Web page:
Conversion time is the time required for the ADC to convert the voltage held by the S&H circuit. The conversion trigger ends the sampling time and Framework Help Peripheral Libraries Help ADC Peripheral Library begins an analog-to-digital conversion or a repeating sequence. The conversion trigger sources can be taken from a variety of hardware sources or can be controlled directly in software. Once the conversion is complete, the S&H circuit can be reconnected to the input pin and a CPU interrupt may be generated. The sum of the sample time and the analog-to-digital conversion time provides the total ADC sequence time. The following figure shows the basic conversion sequence and the relationship between intervals.
ADC Sample/Convert Sequence
The conversion trigger sources can be taken from a variety of hardware sources, or can be controlled directly by software. One of the conversion trigger options is an auto-conversion, which uses a counter and the ADC clock to set the time between auto-conversions. The Auto-Sample mode and auto-conversion trigger can be used together to provide continuous automatic conversions without software intervention.
A sample/convert sequence that uses multiple S&H channels can be simultaneously sampled or sequentially sampled. Simultaneously sampling multiple signals ensures that the snapshot of the analog inputs occurs at precisely the same time for all inputs. Sequential sampling takes a snapshot of each analog input just before conversion starts on that input. The sampling of multiple inputs is not correlated.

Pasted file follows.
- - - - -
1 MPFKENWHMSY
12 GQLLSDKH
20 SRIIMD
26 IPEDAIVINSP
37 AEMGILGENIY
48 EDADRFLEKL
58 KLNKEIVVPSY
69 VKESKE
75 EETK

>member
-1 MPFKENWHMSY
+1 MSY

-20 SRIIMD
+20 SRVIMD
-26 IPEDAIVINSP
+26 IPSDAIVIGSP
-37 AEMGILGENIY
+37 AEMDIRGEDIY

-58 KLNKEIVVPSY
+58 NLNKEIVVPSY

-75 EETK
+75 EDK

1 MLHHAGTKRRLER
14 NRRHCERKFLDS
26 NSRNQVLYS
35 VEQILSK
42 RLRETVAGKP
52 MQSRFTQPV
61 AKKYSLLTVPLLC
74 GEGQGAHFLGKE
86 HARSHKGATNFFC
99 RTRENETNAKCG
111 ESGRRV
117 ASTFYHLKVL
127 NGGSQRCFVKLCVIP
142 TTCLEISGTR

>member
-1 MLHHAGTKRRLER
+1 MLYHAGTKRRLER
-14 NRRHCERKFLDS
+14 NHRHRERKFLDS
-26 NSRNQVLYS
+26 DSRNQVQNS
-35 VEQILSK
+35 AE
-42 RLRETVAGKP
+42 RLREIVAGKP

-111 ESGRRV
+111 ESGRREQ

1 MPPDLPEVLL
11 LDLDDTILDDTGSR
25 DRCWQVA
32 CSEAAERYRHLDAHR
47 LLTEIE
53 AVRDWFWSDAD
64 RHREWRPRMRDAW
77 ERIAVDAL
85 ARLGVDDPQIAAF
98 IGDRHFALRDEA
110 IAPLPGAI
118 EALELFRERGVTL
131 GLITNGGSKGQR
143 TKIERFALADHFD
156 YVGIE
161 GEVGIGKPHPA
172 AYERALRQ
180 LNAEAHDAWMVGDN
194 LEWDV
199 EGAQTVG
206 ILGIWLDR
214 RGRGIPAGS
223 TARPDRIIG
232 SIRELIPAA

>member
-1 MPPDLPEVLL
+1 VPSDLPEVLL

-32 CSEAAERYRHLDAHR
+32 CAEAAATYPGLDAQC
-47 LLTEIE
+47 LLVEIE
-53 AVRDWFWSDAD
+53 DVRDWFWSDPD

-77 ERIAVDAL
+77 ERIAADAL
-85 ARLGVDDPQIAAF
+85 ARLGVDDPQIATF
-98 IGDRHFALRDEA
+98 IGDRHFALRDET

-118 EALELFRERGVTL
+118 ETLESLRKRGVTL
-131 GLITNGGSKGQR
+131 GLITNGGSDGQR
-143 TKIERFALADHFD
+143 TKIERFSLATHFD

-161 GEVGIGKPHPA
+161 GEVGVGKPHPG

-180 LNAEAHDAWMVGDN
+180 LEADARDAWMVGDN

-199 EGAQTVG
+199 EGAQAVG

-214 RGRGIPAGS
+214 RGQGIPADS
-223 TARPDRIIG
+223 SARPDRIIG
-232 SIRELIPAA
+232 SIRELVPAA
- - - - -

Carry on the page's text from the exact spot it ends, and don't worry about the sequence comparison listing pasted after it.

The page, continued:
On some devices, S&H circuits have analog multiplexers on both their non-inverting and inverting inputs to select which analog input(s) are sampled. The ADC of some devices incorporate two independent sets of input multiplexers (MUX A and MUX B), which allow users to choose the analog channels that are to be sampled. Functionally, MUX A and MUX B are very similar to each other. Both multiplexers allow any of the analog input channels to be selected for individual sampling and allow selection of a negative reference source for differential signals. In addition, MUX A can be configured for sequential analog channel scanning. By default the ADC only samples and converts the inputs selected by MUX A. There is also the possibility of alternating between two sets of inputs selected by MUX A and MUX B during successive samples.
MUX Abstraction Model
When using MUX A to select analog inputs, the ADC module has the ability to scan multiple analog channels sequentially.
The ADC module provides a flexible mechanism to select analog inputs for conversion: